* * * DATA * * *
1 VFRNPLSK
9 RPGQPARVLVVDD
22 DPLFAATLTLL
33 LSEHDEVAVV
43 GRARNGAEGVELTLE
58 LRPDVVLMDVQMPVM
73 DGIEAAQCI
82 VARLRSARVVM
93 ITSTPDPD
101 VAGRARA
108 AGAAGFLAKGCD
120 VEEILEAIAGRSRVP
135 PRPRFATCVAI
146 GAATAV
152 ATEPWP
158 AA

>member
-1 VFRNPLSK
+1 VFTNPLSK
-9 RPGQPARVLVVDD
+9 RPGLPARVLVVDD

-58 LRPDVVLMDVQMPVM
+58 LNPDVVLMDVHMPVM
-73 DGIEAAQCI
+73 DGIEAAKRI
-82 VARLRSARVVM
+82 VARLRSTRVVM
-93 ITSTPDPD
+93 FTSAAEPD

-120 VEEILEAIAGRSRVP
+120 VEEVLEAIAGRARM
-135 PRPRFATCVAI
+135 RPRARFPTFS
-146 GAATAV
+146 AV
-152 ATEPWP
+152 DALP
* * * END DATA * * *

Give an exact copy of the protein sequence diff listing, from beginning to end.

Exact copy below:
1 VFRNPLSK
9 RPGQPARVLVVDD
22 DPLFAATLTLL
33 LSEHDEVAVV
43 GRARNGAEGVELTLE
58 LRPDVVLMDVQMPVM
73 DGIEAAQCI
82 VARLRSARVVM
93 ITSTPDPD
101 VAGRARA
108 AGAAGFLAKGCD
120 VEEILEAIAGRSRVP
135 PRPRFATCVAI
146 GAATAV
152 ATEPWP
158 AA

>member
-1 VFRNPLSK
+1 VFTNPLSK
-9 RPGQPARVLVVDD
+9 RPGLPARVLVVDD

-58 LRPDVVLMDVQMPVM
+58 LNPDVVLMDVHMPVM
-73 DGIEAAQCI
+73 DGIEAAKRI
-82 VARLRSARVVM
+82 VARLRSTRVVM
-93 ITSTPDPD
+93 FTSAAEPD

-120 VEEILEAIAGRSRVP
+120 VEEVLEAIAGRARM
-135 PRPRFATCVAI
+135 RPRARFPTFS
-146 GAATAV
+146 AV
-152 ATEPWP
+152 DALP